painting tips for beginner artists

COMPOSITION - how to achieve balance and harmony in your painting


We have all looked at a painting we are working on and felt it was just off somehow. If you feel the painting is not right, the composition may be the issue.

Get the composition right and everything else should work.

Have you noticed people doing a head tilt when viewing paintings in a gallery, or maybe you have done this when viewing your own work? If you need to tilt your head when looking at a painting there is something 'off' about the composition. We do the head tilt because our brain is trying to make sense of what we are seeing.

If the painting doers not make sense there is a lack of harmony within the painting. It should work as a whole without any parts feeling that they don’t sit quiet right within the composition. The different elements of the painting must fit together without feeling awkward. It is that awkward feeling that necessitates the head tilt.

If you feel your composition is not right it can be reasonably easy to fix.Taking a photo and using a black and white filter can help to show up any imbalances in the composition. Objects need to be unevenly spaced and in odd numbers - if the painting is too balanced it will be boring, but too unbalanced it will be inharmonious. Putting all the noise on one side of the canvas with a large negative space on the opposite side will be jarring. If you are unsure, then put an imaginary line down the middle of the painting, if it is the same on both sides then it is not visually stimulating.

landscape oil painting canvas art

Winter Sky - the composition here is balanced and harmonious without being asymmetrical and jarring. 

Use the rule of thirds. Divide the canvas into nine segments, like the grid on your camera app, then check each third is unique. If any two segments of the work are the same, the painting will not be interesting enough, but too different and it will look unnatural, jarring.

Put the focal point where lines cross - a third of the way in and a third of the way from either the top or the bottom. Do not put the focal point in the centre of the painting - we have tunnel vision and the eye will be drawn to this and will not travel around the painting. Also avoid the focal point being too close to the edge of the canvas, the eye will leave the canvas too quickly, we want our viewer to linger over the painting which they will only do if the composition draws the eye around the canvas.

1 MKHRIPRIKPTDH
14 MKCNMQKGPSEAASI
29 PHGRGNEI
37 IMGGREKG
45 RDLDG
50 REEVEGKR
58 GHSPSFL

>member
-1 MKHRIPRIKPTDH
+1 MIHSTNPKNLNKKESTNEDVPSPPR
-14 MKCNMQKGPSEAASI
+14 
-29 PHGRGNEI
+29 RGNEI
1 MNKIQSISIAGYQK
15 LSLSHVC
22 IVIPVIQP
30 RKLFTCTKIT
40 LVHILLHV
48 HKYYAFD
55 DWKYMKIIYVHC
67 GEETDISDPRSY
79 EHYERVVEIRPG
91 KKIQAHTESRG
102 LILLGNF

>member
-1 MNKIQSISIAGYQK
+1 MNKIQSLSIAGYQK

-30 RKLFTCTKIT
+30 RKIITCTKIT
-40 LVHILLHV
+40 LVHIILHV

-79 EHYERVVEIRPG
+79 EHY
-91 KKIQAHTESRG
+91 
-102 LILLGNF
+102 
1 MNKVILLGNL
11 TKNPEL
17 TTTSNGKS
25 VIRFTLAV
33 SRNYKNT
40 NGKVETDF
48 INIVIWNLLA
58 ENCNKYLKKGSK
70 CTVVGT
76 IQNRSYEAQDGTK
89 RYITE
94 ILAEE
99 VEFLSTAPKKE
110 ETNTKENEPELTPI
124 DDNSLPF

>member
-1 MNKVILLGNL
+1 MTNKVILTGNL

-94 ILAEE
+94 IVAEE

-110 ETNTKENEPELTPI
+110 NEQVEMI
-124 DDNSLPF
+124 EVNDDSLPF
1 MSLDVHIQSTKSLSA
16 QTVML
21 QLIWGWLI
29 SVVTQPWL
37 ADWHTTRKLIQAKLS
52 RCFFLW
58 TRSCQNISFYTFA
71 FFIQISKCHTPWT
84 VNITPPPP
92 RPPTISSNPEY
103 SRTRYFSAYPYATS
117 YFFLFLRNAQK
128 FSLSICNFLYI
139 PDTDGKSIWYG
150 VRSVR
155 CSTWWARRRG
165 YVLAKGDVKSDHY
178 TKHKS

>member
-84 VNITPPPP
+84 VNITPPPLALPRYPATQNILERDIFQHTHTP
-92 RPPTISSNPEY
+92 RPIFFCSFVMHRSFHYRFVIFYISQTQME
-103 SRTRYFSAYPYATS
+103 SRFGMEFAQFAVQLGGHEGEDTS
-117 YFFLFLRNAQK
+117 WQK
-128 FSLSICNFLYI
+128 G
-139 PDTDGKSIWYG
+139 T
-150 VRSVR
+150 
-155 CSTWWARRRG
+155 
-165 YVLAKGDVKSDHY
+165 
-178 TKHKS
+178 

The focal point should be the subject of the painting - the child on the beach, or the cows in the meadow - and this is where you will use your brightest colours, the eye is drawn to contrast and variety. Think too of a second and even third focal point, placed in such a way it will draw the eye around the painting. The second or third focal point should not be as visually stimulating as the main focal point, but placed to add interest to the composition as a whole.

Use leading lines to point to the focal point, a line of trees or cloud formation. It is all about leading the eye to stimulate interest and draw the eye into the depth of the painting.

oil on canvas landscape painting art

Leading lines such as a path draw the eye into the depths of the painting.

Writers are told to put a finished work in a draw and forget about it for a year at least, then read it with fresh eyes. If we are patient we might like to do this with our paintings. If you are trying to sell your work, hang it in your home or studio where you will see it constantly. You will see any adjustments you need to make. Alternatively take a photo of the finished work, looking at a photo of your painting will show you any adjustments you need to make - it works better than looking at the painting itself.


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